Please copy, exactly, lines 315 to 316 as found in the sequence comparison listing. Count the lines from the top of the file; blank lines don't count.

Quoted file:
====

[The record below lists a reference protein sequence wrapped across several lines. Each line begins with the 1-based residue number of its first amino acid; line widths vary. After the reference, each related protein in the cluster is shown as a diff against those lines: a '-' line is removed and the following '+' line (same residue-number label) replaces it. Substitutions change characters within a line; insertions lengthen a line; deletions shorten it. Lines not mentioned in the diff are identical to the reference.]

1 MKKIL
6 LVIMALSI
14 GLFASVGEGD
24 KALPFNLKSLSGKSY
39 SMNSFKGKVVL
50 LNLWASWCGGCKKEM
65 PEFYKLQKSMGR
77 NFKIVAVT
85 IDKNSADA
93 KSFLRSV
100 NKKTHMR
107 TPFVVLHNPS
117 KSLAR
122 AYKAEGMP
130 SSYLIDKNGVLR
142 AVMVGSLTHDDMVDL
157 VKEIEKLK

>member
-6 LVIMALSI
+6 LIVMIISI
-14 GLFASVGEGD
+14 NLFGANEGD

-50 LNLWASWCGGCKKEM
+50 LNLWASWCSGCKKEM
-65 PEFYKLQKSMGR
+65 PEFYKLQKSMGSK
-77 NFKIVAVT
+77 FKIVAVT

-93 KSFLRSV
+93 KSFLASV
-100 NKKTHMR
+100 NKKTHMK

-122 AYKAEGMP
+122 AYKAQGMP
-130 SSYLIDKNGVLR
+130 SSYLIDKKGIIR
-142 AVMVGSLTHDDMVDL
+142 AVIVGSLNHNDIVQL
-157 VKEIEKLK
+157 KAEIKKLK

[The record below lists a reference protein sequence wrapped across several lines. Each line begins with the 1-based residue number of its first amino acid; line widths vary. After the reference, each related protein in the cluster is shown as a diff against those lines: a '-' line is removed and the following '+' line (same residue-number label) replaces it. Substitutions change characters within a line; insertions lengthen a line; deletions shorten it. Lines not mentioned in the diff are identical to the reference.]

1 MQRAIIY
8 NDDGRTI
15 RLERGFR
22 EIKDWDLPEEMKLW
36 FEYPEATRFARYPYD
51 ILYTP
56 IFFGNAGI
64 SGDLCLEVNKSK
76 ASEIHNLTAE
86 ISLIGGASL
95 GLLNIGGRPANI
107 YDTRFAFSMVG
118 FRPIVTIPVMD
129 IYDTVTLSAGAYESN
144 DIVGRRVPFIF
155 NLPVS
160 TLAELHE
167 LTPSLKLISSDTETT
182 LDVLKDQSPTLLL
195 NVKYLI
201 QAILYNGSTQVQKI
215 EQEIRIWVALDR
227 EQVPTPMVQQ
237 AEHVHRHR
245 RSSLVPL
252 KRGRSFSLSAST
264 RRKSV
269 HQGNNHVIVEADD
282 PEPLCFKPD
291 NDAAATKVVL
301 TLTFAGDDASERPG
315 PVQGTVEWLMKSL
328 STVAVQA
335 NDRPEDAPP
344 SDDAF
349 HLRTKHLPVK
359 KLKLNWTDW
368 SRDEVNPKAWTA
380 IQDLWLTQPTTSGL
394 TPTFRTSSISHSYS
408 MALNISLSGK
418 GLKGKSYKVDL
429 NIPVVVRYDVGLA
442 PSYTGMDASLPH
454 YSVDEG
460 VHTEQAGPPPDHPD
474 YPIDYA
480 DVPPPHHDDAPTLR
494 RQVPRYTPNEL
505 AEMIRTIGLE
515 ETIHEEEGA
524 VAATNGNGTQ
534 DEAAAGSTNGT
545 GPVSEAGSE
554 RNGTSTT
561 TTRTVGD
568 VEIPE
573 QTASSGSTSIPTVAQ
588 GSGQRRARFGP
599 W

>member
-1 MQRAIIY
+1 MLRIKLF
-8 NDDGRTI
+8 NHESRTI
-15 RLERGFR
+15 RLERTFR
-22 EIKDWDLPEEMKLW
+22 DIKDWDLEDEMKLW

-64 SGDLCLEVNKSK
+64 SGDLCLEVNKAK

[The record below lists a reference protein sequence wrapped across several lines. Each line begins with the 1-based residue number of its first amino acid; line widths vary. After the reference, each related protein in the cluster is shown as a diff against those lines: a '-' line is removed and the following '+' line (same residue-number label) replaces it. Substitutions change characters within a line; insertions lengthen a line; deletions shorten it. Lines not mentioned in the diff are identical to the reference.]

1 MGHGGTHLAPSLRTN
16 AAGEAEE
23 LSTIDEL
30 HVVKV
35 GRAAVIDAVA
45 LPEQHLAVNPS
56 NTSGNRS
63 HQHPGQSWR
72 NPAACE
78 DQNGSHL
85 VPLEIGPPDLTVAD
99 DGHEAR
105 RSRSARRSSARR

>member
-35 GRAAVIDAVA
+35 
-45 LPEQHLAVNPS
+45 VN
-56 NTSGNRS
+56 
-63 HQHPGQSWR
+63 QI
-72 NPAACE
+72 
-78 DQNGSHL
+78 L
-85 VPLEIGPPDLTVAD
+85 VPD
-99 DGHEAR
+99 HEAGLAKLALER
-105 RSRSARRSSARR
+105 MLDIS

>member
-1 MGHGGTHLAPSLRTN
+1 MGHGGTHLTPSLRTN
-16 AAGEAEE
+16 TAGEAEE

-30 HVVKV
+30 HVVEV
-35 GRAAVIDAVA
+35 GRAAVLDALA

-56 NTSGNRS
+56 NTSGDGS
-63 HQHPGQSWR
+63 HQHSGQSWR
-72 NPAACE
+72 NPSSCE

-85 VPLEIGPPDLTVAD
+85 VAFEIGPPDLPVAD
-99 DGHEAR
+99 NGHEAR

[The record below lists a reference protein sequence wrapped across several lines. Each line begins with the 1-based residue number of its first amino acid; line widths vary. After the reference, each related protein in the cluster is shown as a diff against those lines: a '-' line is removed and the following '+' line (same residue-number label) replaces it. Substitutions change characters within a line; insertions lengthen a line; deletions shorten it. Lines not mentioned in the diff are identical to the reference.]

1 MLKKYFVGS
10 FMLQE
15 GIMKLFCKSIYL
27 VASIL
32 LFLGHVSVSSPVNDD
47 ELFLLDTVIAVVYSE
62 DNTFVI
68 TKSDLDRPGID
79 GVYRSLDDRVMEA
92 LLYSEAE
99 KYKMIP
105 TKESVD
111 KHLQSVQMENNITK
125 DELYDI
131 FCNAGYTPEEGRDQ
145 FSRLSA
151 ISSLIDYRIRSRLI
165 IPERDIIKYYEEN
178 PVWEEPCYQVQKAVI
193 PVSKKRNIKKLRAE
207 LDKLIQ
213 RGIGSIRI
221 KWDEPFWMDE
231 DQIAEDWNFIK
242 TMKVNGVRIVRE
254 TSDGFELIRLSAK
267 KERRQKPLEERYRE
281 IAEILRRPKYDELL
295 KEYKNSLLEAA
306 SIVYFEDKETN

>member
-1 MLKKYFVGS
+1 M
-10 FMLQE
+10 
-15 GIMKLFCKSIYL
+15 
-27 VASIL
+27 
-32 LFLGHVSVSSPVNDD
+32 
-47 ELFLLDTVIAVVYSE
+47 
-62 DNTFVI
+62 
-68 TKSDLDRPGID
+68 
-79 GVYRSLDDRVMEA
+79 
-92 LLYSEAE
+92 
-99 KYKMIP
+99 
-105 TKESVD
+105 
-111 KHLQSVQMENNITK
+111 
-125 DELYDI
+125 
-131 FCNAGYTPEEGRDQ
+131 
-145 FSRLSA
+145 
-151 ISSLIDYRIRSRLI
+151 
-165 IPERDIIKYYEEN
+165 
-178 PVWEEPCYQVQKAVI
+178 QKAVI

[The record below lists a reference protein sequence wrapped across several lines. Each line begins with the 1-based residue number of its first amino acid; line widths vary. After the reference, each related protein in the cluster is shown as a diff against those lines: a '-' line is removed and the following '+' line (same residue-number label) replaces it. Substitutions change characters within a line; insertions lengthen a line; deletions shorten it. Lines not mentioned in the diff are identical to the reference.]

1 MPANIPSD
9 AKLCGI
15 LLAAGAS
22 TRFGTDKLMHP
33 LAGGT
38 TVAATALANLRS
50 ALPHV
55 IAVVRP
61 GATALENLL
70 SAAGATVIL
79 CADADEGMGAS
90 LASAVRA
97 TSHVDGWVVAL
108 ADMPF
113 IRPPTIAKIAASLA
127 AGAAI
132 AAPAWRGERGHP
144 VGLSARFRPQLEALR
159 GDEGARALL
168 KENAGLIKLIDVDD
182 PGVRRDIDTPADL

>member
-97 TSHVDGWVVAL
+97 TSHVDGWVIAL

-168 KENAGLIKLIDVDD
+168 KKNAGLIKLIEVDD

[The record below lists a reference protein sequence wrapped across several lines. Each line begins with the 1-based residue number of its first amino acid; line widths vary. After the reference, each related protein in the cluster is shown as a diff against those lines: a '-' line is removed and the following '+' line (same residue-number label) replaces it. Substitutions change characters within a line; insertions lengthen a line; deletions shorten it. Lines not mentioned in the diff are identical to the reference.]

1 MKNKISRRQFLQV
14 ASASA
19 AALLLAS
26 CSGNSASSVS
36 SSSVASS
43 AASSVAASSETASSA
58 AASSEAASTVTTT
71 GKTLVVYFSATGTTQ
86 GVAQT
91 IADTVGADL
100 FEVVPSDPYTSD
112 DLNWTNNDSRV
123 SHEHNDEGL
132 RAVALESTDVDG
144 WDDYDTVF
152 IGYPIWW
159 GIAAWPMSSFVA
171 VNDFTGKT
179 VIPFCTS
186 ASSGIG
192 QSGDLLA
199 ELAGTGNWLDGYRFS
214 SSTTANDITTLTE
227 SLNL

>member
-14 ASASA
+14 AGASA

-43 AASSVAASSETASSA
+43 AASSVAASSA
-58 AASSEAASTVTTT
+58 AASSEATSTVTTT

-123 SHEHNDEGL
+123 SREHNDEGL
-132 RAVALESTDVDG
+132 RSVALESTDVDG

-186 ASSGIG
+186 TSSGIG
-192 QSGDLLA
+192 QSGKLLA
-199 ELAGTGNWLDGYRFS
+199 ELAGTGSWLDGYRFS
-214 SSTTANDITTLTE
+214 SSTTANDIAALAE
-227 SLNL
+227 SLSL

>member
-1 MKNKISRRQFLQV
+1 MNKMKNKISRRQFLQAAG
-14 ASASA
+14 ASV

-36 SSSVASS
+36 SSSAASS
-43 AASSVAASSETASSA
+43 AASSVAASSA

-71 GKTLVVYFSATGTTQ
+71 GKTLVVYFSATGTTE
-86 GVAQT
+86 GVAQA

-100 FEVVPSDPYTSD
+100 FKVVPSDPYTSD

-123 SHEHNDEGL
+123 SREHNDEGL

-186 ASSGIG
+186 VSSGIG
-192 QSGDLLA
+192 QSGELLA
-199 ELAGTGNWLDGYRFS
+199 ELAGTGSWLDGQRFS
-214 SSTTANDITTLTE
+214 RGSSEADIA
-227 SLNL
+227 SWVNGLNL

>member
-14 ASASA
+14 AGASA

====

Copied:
+36 SSSAASS
-43 AASSVAASSETASSA